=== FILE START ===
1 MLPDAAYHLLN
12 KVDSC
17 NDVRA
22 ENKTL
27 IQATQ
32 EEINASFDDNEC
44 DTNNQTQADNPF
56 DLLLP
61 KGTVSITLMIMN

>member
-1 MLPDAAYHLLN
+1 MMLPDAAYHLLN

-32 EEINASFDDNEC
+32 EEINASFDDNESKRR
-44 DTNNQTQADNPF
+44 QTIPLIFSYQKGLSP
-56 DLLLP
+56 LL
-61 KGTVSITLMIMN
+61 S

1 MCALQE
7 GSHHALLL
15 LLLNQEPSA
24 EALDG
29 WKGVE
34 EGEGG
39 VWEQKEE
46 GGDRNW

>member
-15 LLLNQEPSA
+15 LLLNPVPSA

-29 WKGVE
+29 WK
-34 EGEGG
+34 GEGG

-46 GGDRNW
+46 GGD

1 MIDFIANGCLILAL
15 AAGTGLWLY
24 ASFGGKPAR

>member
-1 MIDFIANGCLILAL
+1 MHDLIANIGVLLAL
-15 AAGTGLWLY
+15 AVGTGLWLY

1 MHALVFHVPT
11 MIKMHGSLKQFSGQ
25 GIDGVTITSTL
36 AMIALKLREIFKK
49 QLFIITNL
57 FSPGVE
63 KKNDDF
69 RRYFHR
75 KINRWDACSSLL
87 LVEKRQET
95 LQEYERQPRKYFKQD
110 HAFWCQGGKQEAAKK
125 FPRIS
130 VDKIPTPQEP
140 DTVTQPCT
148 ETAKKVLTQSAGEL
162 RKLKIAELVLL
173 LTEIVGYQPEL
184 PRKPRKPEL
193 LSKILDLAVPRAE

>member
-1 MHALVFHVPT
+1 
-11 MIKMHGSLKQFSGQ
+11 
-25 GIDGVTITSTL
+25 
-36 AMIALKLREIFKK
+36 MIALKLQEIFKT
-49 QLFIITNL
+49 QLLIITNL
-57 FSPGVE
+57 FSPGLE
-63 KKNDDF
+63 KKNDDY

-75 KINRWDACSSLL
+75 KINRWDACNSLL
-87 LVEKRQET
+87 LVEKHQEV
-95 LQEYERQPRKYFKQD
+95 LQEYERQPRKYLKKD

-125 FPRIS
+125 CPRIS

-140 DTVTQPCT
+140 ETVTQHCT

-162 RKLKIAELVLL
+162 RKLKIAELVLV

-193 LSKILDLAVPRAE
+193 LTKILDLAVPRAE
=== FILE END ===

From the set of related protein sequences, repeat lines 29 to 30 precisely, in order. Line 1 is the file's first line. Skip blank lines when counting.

>member
-15 LLLNQEPSA